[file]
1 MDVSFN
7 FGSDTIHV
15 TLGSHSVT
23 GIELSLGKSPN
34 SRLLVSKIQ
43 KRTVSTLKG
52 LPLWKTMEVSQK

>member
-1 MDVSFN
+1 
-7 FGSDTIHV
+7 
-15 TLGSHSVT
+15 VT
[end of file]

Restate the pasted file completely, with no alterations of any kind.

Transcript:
1 MDVSFN
7 FGSDTIHV
15 TLGSHSVT
23 GIELSLGKSPN
34 SRLLVSKIQ
43 KRTVSTLKG
52 LPLWKTMEVSQK

>member
-1 MDVSFN
+1 
-7 FGSDTIHV
+7 
-15 TLGSHSVT
+15 VT